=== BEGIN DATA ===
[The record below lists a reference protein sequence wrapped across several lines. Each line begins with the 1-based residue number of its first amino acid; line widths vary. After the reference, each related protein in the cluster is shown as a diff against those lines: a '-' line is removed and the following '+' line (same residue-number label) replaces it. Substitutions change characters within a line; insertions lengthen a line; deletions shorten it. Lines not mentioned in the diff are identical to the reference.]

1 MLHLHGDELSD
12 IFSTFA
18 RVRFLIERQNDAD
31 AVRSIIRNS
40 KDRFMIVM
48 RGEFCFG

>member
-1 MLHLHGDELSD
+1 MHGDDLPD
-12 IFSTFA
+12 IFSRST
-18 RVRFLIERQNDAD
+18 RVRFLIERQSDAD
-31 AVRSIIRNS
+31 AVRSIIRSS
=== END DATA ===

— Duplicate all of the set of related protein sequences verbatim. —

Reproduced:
[The record below lists a reference protein sequence wrapped across several lines. Each line begins with the 1-based residue number of its first amino acid; line widths vary. After the reference, each related protein in the cluster is shown as a diff against those lines: a '-' line is removed and the following '+' line (same residue-number label) replaces it. Substitutions change characters within a line; insertions lengthen a line; deletions shorten it. Lines not mentioned in the diff are identical to the reference.]

1 MLHLHGDELSD
12 IFSTFA
18 RVRFLIERQNDAD
31 AVRSIIRNS
40 KDRFMIVM
48 RGEFCFG

>member
-1 MLHLHGDELSD
+1 MHGDDLPD
-12 IFSTFA
+12 IFSRST
-18 RVRFLIERQNDAD
+18 RVRFLIERQSDAD
-31 AVRSIIRNS
+31 AVRSIIRSS